Details on the next generation Ford Explorer started trickling out earlier this year. We heard of its move to rear-drive longitudinal layout (yes, really) and the confirmation from Ford that there would be an ST model. Just last week, Ford revealed a powertrain diagram of the base 2.3-liter Explorer in an investor presentation, and now we’re finding more details based on a leaked order guide.
The guide was posted on a Ford Explorer forum and revealed the specs and options for the 2020 Explorer Police Interceptor Utility, which will be very similar to the consumer version. The guide revealed that the police variant will offer three engine options that include a 3.3-liter V6, 3.3-liter V6 Hybrid, and a 3.0-liter V6 EcoBoost. All of the police variants will be AWD and backed up by a 10-speed automatic transmission.
According to another forum post, the consumer version will get all of the same engines but it will additionally have a 2.3-liter EcoBoost for the base, XLT, and Limited models. The consumer version will also be available in a RWD configuration. The engine configurations for the Explorer should be as follows at launch:
- 2.3L EcoBoost - Base, XLT, Limited
- 3.3L V6 - Base, Police
- 3.3L V6 Hybrid - Limited, Police
- 3.0L EcoBoost - ST, Platinum, Police
Some may notice that the plug-in hybrid option that was announced for the Aviator is missing from the list and according to the forum post and a source at Ford, it will not be available for U.S. market Explorers at launch but is shown for some overseas models.
The 2.3-liter EcoBoost is likely to exceed the power and torque figures of the version currently used in the Explorer, as the engine should be the upgraded variant we saw displayed with the Ranger earlier this year. The 3.0-liter EcoBoost is currently rated at 400 horsepower and 400 pound-feet of torque in the MKZ and Continental and should be similar in the Explorer if not slightly higher for the ST version.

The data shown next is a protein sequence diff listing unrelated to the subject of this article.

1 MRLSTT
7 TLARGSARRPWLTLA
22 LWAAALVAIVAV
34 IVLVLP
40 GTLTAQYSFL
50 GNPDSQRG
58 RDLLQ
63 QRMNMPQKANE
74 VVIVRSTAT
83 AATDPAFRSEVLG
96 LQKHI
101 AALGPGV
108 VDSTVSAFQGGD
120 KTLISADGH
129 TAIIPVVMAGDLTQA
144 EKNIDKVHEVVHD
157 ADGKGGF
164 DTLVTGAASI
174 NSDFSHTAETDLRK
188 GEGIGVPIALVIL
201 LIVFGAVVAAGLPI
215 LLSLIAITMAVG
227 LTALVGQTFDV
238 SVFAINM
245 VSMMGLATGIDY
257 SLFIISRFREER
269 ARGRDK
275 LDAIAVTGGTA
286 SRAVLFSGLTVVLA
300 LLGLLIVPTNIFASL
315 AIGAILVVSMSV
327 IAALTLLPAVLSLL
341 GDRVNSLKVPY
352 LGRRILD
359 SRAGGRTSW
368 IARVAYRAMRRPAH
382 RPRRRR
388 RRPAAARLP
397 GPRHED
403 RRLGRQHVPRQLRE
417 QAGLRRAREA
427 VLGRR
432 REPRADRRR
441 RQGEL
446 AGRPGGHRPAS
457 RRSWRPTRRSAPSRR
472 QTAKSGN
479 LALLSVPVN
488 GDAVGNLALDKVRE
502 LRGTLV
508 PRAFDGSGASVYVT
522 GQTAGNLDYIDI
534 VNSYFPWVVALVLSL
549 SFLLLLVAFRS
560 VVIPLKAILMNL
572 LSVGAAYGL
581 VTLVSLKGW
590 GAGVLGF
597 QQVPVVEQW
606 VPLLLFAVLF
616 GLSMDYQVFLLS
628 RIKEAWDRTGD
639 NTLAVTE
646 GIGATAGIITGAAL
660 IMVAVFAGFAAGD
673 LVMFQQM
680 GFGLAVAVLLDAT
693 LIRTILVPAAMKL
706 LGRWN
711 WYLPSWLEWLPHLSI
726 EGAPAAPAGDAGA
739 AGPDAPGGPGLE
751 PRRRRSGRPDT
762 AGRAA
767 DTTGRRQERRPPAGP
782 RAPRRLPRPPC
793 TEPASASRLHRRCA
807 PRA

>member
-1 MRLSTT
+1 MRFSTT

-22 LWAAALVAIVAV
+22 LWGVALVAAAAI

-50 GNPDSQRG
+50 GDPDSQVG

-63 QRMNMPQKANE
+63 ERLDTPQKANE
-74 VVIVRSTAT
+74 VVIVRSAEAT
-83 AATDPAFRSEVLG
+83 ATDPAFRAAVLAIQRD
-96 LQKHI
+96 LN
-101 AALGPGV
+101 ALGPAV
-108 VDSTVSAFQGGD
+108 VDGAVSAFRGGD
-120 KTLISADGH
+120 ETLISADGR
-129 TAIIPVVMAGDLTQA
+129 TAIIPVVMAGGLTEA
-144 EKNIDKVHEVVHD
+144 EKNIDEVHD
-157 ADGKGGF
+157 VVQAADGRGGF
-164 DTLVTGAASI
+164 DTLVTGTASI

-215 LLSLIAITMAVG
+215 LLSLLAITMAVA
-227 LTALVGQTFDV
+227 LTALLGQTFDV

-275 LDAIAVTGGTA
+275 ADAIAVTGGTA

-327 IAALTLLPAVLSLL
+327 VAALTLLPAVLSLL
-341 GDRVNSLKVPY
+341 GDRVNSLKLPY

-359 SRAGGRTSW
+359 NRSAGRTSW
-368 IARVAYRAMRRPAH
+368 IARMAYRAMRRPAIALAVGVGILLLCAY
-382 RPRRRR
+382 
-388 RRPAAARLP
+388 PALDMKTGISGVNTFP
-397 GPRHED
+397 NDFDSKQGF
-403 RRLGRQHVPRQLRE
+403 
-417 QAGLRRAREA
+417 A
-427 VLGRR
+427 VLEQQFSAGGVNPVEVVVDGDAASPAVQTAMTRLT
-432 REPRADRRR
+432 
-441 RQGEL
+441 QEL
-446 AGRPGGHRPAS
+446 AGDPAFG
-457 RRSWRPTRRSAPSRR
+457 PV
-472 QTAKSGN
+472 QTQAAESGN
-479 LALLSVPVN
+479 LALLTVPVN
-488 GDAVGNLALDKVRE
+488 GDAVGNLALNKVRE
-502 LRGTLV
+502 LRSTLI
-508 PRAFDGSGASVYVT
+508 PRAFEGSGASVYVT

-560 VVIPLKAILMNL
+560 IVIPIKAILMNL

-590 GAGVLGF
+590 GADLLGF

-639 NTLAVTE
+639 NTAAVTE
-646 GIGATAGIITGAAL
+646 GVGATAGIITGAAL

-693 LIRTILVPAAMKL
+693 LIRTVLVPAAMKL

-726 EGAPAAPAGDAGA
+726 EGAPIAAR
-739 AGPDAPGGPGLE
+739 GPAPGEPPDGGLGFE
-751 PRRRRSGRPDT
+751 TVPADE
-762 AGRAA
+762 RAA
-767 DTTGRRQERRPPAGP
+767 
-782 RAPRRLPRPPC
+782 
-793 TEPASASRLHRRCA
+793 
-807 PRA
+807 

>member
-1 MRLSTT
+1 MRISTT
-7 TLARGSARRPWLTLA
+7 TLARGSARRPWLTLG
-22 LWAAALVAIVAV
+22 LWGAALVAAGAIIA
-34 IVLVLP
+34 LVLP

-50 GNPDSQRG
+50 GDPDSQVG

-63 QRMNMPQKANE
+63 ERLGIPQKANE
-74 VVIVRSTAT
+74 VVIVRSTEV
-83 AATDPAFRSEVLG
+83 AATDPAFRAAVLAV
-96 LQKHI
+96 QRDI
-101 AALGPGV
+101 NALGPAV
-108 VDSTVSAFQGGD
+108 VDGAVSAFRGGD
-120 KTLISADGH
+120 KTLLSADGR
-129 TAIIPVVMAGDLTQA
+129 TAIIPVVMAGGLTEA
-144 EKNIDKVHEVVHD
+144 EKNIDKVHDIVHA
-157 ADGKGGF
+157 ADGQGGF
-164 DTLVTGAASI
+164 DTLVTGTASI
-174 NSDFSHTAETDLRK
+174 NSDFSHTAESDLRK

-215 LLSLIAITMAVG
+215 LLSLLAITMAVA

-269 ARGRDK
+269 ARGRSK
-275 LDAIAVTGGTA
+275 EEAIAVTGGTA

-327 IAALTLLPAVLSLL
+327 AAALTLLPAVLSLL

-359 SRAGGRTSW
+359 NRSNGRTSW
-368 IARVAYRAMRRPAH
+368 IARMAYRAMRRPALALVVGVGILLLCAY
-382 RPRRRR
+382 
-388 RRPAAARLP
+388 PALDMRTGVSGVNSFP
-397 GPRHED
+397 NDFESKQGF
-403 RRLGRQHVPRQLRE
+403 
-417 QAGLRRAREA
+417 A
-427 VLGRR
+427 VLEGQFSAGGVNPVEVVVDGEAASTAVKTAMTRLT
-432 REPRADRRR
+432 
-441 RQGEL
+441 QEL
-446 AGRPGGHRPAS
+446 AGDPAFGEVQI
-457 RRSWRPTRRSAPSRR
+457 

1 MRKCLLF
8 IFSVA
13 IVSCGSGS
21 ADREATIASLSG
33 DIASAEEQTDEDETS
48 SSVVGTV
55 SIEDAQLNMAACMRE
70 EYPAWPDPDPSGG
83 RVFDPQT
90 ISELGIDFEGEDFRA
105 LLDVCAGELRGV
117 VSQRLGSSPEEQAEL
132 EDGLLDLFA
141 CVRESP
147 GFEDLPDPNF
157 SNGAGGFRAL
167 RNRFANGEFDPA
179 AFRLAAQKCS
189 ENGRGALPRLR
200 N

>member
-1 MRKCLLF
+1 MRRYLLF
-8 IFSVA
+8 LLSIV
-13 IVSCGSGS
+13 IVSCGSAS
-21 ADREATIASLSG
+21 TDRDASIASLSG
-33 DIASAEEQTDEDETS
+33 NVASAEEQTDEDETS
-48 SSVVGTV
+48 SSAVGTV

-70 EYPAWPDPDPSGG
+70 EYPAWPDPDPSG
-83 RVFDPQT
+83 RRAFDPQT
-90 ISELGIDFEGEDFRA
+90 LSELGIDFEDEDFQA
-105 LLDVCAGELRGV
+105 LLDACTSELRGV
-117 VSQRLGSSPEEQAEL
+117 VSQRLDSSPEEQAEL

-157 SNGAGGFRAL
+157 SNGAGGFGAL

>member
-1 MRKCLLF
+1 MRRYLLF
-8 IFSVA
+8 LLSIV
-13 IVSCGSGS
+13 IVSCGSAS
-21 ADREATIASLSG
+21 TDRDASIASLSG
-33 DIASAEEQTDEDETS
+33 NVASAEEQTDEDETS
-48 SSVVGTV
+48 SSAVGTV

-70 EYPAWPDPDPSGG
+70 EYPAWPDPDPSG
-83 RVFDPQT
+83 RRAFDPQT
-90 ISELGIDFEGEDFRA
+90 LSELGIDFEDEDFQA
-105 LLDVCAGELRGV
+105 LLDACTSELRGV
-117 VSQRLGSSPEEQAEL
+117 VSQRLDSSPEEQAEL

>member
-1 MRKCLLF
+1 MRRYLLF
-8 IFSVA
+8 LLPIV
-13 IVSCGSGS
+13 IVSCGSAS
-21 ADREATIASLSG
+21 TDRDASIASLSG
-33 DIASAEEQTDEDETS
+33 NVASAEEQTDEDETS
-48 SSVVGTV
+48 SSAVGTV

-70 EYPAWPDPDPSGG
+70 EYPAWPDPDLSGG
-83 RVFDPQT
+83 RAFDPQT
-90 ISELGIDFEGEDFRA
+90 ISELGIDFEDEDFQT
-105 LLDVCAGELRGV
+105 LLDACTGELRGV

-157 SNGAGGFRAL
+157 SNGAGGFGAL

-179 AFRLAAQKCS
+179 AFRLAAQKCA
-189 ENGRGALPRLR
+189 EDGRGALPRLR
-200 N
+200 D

The 3.3-liter one will probably be moved right over from the F-150 with possibly some slight modifications and should be in the same 290 horsepower and 265 pound-foot range. The 3.3 Hybrid will get a jump on power compared to the naturally aspirated model as Ford has revealed that it will exceed the performance of the current 3.7-liter base engine which is rated at 304 HP and 279 pound-feet of torque.
Fuel economy figures are not yet listed in the order guide but the brochure does state that the new hybrid powertrain will be rated an estimated 24 miles per gallon combined in the police variant which will be a 3 mpg improvement over the current most efficient Explorer. The consumer version of the hybrid will likely be slightly better since it will be a little lighter due to the exclusion of some of the reinforcements used in the police variant.
Interior passenger volume should remain the same but overall interior volume is going to grow slightly going from 166 cubic feet on the current model to 168 cubic feet on the new version.
The order guide shows that the vehicle will be equipped with electric power steering and will forgo an alternator in the hybrid variant and instead will use the Dc/DC converter to recharge the 12-volt battery. The police version will continue to offer a column shifter.
Something called “police grade cloth and vinyl” (that sounds so horrible, doesn’t it?) will be offered as usual for the police variant and the front seats will be equipped with steel plated to protect against intrusion.
Of course, there’s lots of tech that will be deployed on the new model, including a police perimeter alert that detects if there is motion around the vehicle. We’re unlikely to see that on the consumer version but it would be cool to see some of the other features like the rear camera on-demand option to be available.
A full suite of safety features will be available including blind spot monitoring, pedestrian detection, and pre-collision assist. The police variant is listed as being tested for a 75-mph rear-impact, which is the first I’ve seen of such a spec. (Update: Ford has tested the same spec on the current Interceptor as well.) Ballistic door panels will also be available for this variant along with a few other police-only features.
It will feature independent suspension front and rear along with disc brakes on all four corners as has been spotted on some of the mules that have been out testing. The hybrid battery pack will be a lithium-ion type while the 12-volt battery will be AGM. LED headlights will be standard even on the police version.
The consumer version will have lots more options as the trim levels will be expansive but this order guide gives a good preview of the bones of the next generation Explorer and some of the basic features that we can expect to see.